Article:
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post #152 of 236
Quote:
Originally Posted by solipsism View Post

Sure do.

I can put any HDD in an Make so long as it conforms to the size and connector restrictions, but these are industry standards. I can upgrade the processor so long as it's a chip that will fit, that is on Intel's head. I can buy RAM from countless sources and it will work fine so long as it has the correct number of pins.

The only part that is proprietary is the motherboard. Are you saying that Apple should ditch its entire line, and instead by off the shelf MoBos? Or are saying that they should sell their MoBo as a separate item so you can build your system and then call them complaining when it doesn't go as planned?

Now who is being dense? Once you buy their hardware, you have all the options you would like. You want to buy their software, how many options do you have?

Quote:
Originally Posted by solipsism View Post

I tried to by the chassis for the Ariel Atom. Well, everything but the engine. It's not that I was being cheap, it's that I didn't want the GM Ecotec engine that they offer in the US. I wanted the Honda Type-R that was offered in the US and is offered in the UK. They wouldn't do it, not their policy. Does that mean they have an unfair monopoly in the giant, street legal go cart market?

But, would they prevent you from buying the the whole thing and putting in your own engine? Put another way, if you bought they whole Ariel Atom and then bought the Honda engine, would Honda stipulate that you cannot put it into the Ariel?

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post #153 of 236
Quote:
Originally Posted by Tulkas View Post

But, would they prevent you from buying the the whole thing and putting in your own engine? Put another way, if you bought they whole Ariel Atom and then bought the Honda engine, would Honda stipulate that you cannot put it into the Ariel?

Just as I can I by a Mac/Atom and install XP/Type-R. In both case I'm buying something as a whole and then doing something different with it. Only one of these voids the warranty and it's not the Mac, but it both of these cases I'm buying the whoel product the way the company has decided to sell it.

You can keep going with your comments but I won't be replying to them. You do see how a layman definition and a legal definition can be different so there is really to discuss until you do.
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post #154 of 236
Quote:
Originally Posted by solipsism View Post

Just as I can I by a Mac/Atom and install XP/Type-R. In both case I'm buying something as a whole and then doing something different with it. Only one of these voids the warranty and it's not the Mac, but it both of these cases I'm buying the whoel product the way the company has decided to sell it.

And in your analogy, you would be prohibited from buying the Honda engine from Honda, unless you also agreed to buy their whole chassis and install in it there. But, you seem unable to see that.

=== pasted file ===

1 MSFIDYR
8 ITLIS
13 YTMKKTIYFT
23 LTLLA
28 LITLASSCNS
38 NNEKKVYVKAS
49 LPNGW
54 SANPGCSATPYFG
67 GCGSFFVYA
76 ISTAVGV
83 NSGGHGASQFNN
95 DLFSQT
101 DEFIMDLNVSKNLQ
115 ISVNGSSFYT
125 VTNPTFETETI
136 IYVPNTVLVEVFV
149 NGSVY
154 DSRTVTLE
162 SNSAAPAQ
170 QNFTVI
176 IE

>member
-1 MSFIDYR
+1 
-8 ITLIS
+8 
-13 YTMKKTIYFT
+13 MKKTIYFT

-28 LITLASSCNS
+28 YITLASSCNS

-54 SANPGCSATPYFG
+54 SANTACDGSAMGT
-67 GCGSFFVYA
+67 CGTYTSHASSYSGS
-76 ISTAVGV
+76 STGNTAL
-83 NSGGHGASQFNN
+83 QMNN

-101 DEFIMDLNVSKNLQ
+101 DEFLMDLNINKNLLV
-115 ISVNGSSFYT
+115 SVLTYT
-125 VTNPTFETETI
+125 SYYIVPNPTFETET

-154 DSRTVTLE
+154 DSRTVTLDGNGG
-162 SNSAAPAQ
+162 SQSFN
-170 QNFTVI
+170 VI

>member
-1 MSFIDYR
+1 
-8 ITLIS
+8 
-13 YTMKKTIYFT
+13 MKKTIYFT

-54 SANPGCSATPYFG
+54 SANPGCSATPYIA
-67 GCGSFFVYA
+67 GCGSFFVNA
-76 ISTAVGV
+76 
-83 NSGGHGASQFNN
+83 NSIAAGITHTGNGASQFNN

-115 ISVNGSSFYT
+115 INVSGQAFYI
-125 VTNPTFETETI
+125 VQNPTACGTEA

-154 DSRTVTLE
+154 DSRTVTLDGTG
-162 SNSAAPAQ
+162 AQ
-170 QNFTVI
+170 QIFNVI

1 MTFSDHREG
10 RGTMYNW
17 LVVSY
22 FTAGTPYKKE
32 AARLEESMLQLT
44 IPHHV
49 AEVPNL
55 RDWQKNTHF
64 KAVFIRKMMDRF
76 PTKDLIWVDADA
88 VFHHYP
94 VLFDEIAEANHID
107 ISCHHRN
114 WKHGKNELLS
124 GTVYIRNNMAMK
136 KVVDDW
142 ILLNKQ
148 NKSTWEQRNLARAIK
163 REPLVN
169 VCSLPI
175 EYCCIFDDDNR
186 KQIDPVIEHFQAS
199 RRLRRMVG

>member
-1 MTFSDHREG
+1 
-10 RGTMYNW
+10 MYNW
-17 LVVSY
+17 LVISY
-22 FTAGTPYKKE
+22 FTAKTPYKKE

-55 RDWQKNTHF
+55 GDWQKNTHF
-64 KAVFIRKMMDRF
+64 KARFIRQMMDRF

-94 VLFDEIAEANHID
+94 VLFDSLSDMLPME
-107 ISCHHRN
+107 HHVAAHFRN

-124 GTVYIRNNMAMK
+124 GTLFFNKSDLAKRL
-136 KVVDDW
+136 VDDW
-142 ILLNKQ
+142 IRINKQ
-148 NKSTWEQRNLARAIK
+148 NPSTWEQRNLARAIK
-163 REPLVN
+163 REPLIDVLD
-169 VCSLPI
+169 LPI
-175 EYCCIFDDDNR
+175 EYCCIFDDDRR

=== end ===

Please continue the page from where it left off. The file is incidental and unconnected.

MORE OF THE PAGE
Quote:
Originally Posted by solipsism View Post

You can keep going with your comments but I won't be replying to them. You do see how a layman definition and a legal definition can be different so there is really to discuss until you do.

And you appear unable to see how either could be applied. ignorance is bliss, as they say.

"My 8th grade math teacher once said: "You can't help it if you're dumb, you are born that way. But stupid is self inflicted."" -Hiro. 

...sometimes it's both
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"My 8th grade math teacher once said: "You can't help it if you're dumb, you are born that way. But stupid is self inflicted."" -Hiro. 

...sometimes it's both
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post #155 of 236
Quote:
Originally Posted by Tulkas View Post

Then, within the Mac market, you have competition for the hardware? You have viable substitute goods available? No, you do not. i.e. monopoly. (legal and laymen definition...) A legally defined monopoly does not make it a criminal monopoly.

Cable companies have local monopolies on cable television. You can get your television service elsewhere, but they are a legal monopoly, locally. If they engage in anti-competitive practices, that makes them illegal monopolies.

Based on what you said Toyota have monopoly over Camry because they don't allow everyone else to make a camry! GM have monopoly over Suburban because they don't allow Ford to make one! Panasonic have a monopoly over Viera TVs because they don't allow anyone else to manufacture one!! Please...

So I guess you believe Windows have monopoly over Windows market

Based on your definition, all the patents, copyrights, and trademarks are illegal because they allow one entity to control whatever product/method they spend time and money developing.
post #156 of 236
Quote:
Originally Posted by NasserAE View Post